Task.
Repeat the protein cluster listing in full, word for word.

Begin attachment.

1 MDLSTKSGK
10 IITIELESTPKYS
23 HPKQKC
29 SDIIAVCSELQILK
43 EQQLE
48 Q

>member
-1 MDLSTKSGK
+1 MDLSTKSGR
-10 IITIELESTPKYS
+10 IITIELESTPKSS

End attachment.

1 MDLSTKSGK
10 IITIELESTPKYS
23 HPKQKC
29 SDIIAVCSELQILK
43 EQQLE
48 Q

>member
-1 MDLSTKSGK
+1 MDLSTKSGR
-10 IITIELESTPKYS
+10 IITIELESTPKSS